Q: Brad Keselowski last year spoke out against teams he said were skewing the rear ends of their cars, and stated Penske Racing doesn’t operate “in the gray area.” If garage rumor is true that another team tipped off NASCAR as to what the Penske teams were doing with their cars, do you think Keselowski’s comments last year played a role in this situation?

“I don’t care what team you’re on, you’re always looking for something your competitors are doing that might not be quite right. They’re always looking at each other’s cars to determine where they’re getting an edge or bending the rules a bit. Other competitors probably led NASCAR to this.”

--Bob Dillner, SPEED analyst/reporter

“It's a variation on my thoughts on the Stewart/Logano fracas: If I block you, it's just racing. If you block me, you're an idiot. If I hit you, it's just racing. If you hit me, it's an outrage. If I break the rules, it's ‘working in the gray area.’ If you break the rules, it's cheating. That's just how racing works.”

--Dave Despain, host of Wind Tunnel

“Brad is a great guy, a great driver and a great champion. He represents our sport so well in so many ways. But between the things he said at Indy in post-race and then at Michigan last year, coupled with his rant the other night, he’s not doing himself or his team any good. If the rumor is true that someone in the garage ratted them out, then I absolutely I get it. If you’re sitting there saying your team doesn’t do certain things and accusing other teams of doing them, then the garage probably is on a headhunt for you.”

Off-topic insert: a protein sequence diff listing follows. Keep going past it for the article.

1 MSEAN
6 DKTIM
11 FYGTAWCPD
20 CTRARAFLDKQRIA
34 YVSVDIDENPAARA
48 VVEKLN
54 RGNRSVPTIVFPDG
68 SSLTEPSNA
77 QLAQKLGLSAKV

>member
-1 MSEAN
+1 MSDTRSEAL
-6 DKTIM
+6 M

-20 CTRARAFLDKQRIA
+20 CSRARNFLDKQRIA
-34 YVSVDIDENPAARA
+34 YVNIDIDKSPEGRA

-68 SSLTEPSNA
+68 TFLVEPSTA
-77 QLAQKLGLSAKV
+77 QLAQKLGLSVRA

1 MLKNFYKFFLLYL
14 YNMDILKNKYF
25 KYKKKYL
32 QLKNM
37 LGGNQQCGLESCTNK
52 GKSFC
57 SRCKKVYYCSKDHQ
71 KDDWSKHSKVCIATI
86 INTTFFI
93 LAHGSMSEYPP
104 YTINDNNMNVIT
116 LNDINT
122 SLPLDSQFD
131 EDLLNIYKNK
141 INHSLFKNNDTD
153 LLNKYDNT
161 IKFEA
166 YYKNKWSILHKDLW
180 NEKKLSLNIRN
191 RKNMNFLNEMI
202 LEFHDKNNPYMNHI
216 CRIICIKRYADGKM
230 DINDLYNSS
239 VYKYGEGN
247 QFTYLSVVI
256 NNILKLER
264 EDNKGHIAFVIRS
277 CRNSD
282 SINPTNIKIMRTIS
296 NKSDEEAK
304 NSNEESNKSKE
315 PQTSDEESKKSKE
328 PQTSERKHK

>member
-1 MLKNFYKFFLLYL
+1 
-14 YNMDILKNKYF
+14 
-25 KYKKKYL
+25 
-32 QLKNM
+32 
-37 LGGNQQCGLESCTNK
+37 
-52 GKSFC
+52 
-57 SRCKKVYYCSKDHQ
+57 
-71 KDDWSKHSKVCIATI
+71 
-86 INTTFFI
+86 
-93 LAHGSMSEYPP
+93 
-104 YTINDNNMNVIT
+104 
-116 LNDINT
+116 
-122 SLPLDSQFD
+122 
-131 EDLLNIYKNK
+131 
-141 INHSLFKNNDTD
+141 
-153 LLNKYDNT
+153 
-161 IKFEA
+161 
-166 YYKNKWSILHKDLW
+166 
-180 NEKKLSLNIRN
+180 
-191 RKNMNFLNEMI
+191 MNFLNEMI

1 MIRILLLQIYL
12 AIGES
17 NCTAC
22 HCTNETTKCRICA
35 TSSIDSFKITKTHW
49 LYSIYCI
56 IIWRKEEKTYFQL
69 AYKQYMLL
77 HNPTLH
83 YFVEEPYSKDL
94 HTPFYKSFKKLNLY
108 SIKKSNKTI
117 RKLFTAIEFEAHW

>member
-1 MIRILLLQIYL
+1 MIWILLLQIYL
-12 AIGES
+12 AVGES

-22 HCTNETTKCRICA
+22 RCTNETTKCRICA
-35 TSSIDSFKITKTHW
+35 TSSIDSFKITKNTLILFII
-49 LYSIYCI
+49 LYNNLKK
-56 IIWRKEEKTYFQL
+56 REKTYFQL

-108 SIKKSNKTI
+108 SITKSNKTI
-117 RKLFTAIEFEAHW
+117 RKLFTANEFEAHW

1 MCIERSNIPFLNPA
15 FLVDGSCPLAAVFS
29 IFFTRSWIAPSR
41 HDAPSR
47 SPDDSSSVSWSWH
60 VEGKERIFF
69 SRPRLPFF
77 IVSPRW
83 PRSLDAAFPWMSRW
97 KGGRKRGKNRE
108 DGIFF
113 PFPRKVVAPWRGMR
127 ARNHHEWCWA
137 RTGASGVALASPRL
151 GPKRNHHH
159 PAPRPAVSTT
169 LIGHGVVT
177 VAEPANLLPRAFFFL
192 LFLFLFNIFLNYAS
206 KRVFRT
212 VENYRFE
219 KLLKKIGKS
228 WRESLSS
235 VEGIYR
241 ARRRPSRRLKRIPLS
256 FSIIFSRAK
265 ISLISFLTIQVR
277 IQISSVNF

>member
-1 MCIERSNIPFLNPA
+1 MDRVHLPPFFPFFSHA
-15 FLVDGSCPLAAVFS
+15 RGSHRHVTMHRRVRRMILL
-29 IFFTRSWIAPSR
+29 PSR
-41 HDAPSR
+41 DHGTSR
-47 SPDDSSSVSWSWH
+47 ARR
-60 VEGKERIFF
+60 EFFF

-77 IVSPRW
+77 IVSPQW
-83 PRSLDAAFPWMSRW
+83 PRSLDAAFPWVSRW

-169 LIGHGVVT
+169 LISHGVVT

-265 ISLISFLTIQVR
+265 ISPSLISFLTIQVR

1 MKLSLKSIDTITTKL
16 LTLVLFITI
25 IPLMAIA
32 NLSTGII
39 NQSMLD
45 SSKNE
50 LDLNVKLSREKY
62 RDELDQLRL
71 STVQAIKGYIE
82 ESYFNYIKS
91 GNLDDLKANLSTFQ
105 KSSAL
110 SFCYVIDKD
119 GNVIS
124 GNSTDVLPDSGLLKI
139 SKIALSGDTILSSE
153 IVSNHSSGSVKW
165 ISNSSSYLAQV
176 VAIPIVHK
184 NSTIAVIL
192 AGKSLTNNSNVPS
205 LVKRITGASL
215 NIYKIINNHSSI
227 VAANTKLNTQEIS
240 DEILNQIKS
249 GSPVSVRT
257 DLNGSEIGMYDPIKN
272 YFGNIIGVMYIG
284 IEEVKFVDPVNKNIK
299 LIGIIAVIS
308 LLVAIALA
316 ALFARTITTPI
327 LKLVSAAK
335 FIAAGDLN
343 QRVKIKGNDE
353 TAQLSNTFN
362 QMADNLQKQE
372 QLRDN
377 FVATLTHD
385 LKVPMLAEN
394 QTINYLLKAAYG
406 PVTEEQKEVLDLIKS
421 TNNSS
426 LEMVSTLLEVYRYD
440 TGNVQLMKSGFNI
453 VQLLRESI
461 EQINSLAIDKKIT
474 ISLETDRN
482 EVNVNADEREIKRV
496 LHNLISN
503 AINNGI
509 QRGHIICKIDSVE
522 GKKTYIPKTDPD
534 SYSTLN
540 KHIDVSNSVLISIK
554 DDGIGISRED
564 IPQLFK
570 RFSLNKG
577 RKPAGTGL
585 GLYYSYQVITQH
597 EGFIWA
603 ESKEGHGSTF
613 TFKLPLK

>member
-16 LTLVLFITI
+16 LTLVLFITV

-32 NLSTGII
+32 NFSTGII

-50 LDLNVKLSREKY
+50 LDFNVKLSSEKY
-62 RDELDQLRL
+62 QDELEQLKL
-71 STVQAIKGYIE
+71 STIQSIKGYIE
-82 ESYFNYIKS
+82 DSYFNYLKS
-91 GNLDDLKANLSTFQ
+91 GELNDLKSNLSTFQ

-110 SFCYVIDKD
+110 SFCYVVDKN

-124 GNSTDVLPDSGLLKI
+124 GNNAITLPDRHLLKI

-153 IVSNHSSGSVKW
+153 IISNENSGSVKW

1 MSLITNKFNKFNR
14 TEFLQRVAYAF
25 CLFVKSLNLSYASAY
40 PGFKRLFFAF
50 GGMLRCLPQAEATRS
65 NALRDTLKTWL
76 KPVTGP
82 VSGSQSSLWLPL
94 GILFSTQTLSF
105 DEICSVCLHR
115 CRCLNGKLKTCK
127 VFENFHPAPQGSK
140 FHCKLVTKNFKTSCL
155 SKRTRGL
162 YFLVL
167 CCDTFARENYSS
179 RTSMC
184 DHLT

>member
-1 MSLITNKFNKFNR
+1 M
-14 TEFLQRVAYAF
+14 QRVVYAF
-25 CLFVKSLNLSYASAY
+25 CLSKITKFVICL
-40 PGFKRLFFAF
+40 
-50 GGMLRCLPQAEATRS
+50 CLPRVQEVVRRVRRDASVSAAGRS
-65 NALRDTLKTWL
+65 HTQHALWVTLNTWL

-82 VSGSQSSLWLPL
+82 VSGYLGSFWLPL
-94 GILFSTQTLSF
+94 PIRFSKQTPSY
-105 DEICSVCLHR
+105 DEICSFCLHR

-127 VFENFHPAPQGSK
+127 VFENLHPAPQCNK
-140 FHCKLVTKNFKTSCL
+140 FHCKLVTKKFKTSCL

--Larry McReynolds, NASCAR on SPEED & FOX analyst

“When you’re on top, it’s easy to get paranoid, and the No. 2 team is on top right now. I would like to think there’s still honor among thieves in the garage area. In the old days, you didn’t turn other people in. You just copied what you saw them doing and tried to get by with it just like they were getting by with it. But if we’re in a place now where teams are turning other teams in, then there’s obviously no honor even among thieves. If they were turned in, then Keselowski’s comments last year about other teams, presumably Hendrick Motorsports, probably are a piece of the reason they got ratted out. It all goes back to the ‘people in glass houses shouldn’t throw rocks’ philosophy.”

--Kyle Petty, SPEED analyst

Q: What is your perspective on Keselowski’s comments that Penske Racing is being unfairly targeted?

“Brad nailed it in his rant - the media and fans really DON'T know a lot of what goes on in the garage because it's tightly controlled. In NASCAR's defense, that's no different from the way a lot of businesses - and certainly most governments - also behave. Strictly from the fan viewpoint, I think your perception of whether a team is unfairly targeted or gets away with things is largely a function of whether you love or hate that team's driver.”

--Dave Despain, host of Wind Tunnel

“I think he’s just talking. I’m a huge Brad Keselowski fan, but he needs to figure out that the less you say, the better off you’ll be. What he said the other night at Texas can do nothing but hurt him. It won’t make NASCAR do or act any differently.”

--Larry McReynolds, NASCAR on SPEED & FOX analyst